The Proportion Gauge (Hu-Friedy, http://www.hu-friedy.com) can be used to establish the 78% width/length proportion of maxillary central incisors as described by Chu.24 This gauge reliably produces visually attractive teeth based on data compiled from natural anatomic measurements. Biometrics24 is a recommended methodology to achieve pleasing upper and lower anterior tooth compositions true to natural dental anatomic specifications (Figure 9, Figure 10, Figure 11, Figure 12, Figure 13, Figure 14, Figure 15 and Figure 16).
Check Point 5:
Does the incisal edge line of the maxillary anterior teeth follow the superior contour edge of the lower lip?
There is general agreement that the incisal edge line of the maxillary anterior teeth (an imaginary line scribing through the incisal edges) should have an equidistant consistency to the superior contour edge of the lower lip.8 In cases in which the lower lip exhibits asymmetry, the recommendation is to follow the facial horizontal axis as previously determined and disregard the lower lip (Figure 17).
Check Point 6:
Does the incisal edge line form an "attractive" (convex, "gull-wing," or straight) edge pattern?
Attractive incisal edge lines can be convex, "gull-wing," straight, or some combination of these-but never concave in a downward direction8 (Figure 18 and Figure 19). While examining the incisal edge line and its relationship to the lips, it is a good time to note the relationship of the lip aperture to the dental display in "wide smile" and repose. The patient usually will give his or her widest smile when asked to bite tightly and say "E."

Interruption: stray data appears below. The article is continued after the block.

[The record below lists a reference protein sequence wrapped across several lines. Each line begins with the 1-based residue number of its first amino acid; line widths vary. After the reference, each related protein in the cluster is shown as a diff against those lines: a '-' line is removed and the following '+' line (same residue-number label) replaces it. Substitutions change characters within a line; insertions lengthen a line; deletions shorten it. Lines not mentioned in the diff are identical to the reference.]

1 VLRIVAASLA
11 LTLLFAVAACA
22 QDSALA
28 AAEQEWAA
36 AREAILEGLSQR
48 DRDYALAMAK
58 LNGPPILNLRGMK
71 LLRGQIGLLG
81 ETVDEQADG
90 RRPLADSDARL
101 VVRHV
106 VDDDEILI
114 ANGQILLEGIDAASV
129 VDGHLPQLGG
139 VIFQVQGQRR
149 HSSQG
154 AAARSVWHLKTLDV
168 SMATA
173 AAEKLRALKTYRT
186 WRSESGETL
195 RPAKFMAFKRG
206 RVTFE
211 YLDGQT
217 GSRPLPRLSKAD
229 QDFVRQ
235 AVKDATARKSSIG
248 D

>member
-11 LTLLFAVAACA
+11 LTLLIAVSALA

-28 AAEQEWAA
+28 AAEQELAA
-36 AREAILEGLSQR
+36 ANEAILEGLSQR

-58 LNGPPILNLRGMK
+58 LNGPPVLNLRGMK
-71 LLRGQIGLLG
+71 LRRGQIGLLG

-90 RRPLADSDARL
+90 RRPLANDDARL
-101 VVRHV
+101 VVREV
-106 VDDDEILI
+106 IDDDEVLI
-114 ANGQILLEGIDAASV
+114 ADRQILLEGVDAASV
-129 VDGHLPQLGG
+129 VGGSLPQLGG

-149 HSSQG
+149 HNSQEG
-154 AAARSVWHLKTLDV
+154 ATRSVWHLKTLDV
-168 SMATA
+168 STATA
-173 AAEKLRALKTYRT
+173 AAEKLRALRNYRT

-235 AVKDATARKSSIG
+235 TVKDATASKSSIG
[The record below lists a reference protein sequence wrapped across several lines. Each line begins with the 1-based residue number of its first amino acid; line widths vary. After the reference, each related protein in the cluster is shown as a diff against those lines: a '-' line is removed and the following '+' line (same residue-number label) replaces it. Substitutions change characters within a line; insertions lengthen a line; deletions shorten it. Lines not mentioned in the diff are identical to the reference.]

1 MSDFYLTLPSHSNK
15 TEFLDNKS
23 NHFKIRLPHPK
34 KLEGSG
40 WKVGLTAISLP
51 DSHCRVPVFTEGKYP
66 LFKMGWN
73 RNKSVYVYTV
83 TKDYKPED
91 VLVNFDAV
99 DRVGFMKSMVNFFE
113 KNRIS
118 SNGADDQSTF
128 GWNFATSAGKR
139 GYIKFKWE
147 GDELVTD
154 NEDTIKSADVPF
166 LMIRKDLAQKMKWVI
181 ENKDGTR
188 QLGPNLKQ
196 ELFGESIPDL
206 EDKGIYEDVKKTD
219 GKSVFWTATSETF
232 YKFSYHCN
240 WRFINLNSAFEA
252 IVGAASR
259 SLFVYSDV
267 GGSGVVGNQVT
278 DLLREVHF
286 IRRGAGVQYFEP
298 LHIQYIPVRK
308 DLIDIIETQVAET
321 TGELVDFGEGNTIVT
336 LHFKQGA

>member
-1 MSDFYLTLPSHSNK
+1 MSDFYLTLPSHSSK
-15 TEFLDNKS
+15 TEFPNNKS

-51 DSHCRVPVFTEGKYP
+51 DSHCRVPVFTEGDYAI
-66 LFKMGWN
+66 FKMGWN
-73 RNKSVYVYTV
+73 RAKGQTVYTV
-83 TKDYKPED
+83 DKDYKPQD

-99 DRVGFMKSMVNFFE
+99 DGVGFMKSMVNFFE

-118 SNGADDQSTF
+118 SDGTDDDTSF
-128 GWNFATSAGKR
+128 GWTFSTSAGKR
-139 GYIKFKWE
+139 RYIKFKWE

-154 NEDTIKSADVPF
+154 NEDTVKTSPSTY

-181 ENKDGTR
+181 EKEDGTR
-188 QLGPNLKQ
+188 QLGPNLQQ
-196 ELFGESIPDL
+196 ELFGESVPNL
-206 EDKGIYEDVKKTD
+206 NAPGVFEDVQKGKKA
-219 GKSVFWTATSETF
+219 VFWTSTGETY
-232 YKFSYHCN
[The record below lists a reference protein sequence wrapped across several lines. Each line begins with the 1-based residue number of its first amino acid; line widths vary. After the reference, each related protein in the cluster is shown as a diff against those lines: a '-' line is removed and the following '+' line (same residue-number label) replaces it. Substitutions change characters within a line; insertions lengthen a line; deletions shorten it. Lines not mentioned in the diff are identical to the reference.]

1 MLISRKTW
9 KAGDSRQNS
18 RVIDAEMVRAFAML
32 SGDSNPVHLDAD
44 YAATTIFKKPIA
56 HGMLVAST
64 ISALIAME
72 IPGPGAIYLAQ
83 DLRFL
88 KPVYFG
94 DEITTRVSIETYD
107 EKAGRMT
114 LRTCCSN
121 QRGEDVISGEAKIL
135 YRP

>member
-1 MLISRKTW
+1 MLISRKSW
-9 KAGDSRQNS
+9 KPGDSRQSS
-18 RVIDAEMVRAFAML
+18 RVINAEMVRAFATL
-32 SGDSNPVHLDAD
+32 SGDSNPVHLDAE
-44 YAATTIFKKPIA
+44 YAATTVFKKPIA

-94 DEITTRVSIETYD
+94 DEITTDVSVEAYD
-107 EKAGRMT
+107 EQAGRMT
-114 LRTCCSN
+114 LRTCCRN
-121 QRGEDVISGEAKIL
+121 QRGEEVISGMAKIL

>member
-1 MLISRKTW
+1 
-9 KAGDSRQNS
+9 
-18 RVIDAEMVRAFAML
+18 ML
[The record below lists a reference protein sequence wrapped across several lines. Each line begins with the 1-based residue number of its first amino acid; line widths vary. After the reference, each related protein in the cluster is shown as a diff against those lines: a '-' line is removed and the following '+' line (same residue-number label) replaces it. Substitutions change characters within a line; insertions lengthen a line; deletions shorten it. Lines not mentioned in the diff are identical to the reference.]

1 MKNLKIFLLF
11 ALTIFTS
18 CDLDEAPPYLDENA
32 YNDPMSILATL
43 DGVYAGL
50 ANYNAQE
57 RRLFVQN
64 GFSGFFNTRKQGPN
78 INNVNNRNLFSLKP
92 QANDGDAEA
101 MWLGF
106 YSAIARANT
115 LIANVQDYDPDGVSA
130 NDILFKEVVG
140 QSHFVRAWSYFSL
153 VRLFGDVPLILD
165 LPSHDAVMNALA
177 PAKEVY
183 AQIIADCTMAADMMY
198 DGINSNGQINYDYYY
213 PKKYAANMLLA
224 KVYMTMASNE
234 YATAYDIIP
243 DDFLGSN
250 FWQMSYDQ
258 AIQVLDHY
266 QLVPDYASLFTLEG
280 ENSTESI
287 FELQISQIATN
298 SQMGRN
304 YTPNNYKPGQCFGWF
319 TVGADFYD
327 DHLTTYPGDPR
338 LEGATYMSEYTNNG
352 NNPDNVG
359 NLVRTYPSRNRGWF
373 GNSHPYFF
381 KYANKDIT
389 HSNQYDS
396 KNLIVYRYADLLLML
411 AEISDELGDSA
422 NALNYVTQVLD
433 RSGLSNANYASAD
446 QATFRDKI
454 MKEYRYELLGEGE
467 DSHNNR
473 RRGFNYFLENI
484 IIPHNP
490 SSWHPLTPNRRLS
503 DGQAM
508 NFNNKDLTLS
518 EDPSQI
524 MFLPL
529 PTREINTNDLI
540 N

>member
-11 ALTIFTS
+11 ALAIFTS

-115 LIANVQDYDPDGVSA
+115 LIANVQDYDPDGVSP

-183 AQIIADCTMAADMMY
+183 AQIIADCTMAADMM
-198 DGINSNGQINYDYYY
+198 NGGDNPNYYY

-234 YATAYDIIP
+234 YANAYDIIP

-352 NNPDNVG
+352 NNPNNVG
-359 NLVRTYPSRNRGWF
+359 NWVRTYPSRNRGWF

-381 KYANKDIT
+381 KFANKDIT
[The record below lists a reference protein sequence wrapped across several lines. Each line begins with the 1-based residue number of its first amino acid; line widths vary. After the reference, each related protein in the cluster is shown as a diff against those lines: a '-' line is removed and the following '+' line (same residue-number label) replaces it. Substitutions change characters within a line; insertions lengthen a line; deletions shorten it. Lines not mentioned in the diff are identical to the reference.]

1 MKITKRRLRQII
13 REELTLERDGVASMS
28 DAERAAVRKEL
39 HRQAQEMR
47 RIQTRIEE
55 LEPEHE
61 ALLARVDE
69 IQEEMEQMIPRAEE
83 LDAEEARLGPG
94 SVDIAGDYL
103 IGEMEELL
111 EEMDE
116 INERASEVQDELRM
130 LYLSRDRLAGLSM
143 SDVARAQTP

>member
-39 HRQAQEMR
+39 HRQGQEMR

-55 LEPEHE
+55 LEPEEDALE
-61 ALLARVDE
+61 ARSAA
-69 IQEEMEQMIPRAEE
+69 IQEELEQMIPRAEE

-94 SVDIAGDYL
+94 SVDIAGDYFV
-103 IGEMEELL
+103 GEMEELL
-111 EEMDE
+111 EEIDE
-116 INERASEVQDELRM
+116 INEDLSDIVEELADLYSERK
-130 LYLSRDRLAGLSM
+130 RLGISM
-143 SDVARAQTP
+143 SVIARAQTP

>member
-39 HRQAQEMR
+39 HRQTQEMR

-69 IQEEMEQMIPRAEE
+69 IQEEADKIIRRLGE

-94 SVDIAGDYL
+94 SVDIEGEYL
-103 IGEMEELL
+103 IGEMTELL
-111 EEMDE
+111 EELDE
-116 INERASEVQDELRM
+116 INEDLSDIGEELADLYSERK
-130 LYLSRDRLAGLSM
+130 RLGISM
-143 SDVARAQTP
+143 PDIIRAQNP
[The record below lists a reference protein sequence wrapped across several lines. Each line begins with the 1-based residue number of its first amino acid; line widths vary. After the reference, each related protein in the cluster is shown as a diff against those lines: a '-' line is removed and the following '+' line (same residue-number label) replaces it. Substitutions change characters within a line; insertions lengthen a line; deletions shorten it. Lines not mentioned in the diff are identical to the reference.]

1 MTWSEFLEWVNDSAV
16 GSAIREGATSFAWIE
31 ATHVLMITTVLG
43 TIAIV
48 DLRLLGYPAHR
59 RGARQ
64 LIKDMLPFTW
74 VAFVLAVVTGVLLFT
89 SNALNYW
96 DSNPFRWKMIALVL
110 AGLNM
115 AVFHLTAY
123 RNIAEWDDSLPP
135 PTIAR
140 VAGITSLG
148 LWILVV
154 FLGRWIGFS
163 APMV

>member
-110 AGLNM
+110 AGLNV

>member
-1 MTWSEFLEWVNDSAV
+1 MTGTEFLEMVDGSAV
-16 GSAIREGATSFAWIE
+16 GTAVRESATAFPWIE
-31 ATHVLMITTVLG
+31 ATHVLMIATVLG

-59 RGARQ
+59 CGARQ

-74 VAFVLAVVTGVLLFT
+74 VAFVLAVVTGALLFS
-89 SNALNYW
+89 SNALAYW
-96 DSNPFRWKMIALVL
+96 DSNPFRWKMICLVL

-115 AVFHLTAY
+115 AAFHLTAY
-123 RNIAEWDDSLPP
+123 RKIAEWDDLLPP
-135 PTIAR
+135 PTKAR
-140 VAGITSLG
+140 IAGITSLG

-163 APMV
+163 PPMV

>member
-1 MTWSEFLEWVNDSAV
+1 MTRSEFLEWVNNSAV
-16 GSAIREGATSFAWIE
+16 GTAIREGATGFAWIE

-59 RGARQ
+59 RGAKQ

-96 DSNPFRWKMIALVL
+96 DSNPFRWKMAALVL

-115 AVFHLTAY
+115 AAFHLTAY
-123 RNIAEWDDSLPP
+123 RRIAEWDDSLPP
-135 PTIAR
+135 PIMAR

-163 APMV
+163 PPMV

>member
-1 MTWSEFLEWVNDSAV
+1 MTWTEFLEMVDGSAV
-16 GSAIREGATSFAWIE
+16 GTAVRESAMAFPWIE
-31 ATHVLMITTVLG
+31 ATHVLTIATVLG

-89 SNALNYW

Check Point 7:
Profile and Phonetic/Speech Evaluation
Spontaneous clear speech is extremely important to the patient. The "F" and "V" sounds can be used to determine correct maxillary incisal edge position. The "S" sound has been described to test for adequate freeway space when an alteration in occlusal vertical dimension is being considered.4,8
Current writings question the emphasis that orthodontists traditionally have placed on profile view and lateral cephalometric analyses, but it is still important for the dentist to examine, relate, and document the profile view of the teeth, lips, and visible periodontium to the facial complex.26 Ackerman wrote that the future of dentofacial esthetic treatment planning lies in the clinician's ability to envision the patient's desired 3-dimensional soft-tissue outcome and then engineer the dental and skeletal hard tissues to produce this desired result. This science quickly is evolving with the aid of new technology that produces 3-dimensional images. As dentists learn to acquire, interpret, and share these images with their patients, new standards for dentofacial esthetic examination, diagnosis, and treatment planning may be established by the dental profession.
The dental literature now states that ideally, a dentist's work should conform to the dental profession's standards for teeth that are properly shaped and colored within an individual patient's complete dentition and balanced with the patient's gingival and facial features.27
A seven-point dental esthetic checklist that was developed for dentofacial examination, diagnosis, and treatment planning in an Advanced Education in General Dentistry program was presented. Its purpose is to guide the clinician, via the identification of an organized sequence of physical parameters recognizing major elements of dental composition and function and placing these elements in a symmetrical relationship within the facial complex, to a desired end point. This result should be a harmonious integration of displayed dental components with facial structures that patients and dentists will recognize as pleasing and attractive and that will fulfill the professional obligations of the dentist to these newly published ethical standards.
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About the Authors
Joseph R. Greenberg, DMD
Clinical Professor of Restorative Dentistry and Course Director
Advanced Restorative Dentistry
The Kornberg School of Dentistry at Temple University
Clinical Professor of Periodontics
The University of Pennsylvania School of Dental Medicine
Meredith C. Bogert, DMD
Associate Professor, Interim Chair of Restorative Dentistry
Director of the AEGD Program in the Department of Restorative Dentistry
The Kornberg School of Dentistry at Temple University